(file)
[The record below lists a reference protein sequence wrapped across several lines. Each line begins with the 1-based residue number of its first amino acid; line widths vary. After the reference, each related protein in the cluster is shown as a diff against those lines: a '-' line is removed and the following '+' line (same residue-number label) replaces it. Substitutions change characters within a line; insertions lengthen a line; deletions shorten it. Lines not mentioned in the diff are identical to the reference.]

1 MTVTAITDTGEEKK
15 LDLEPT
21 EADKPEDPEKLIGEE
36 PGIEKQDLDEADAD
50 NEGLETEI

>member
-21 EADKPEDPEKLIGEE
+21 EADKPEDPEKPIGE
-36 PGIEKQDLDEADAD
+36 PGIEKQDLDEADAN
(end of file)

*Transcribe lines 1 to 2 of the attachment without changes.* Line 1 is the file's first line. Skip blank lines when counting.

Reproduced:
[The record below lists a reference protein sequence wrapped across several lines. Each line begins with the 1-based residue number of its first amino acid; line widths vary. After the reference, each related protein in the cluster is shown as a diff against those lines: a '-' line is removed and the following '+' line (same residue-number label) replaces it. Substitutions change characters within a line; insertions lengthen a line; deletions shorten it. Lines not mentioned in the diff are identical to the reference.]

1 MTVTAITDTGEEKK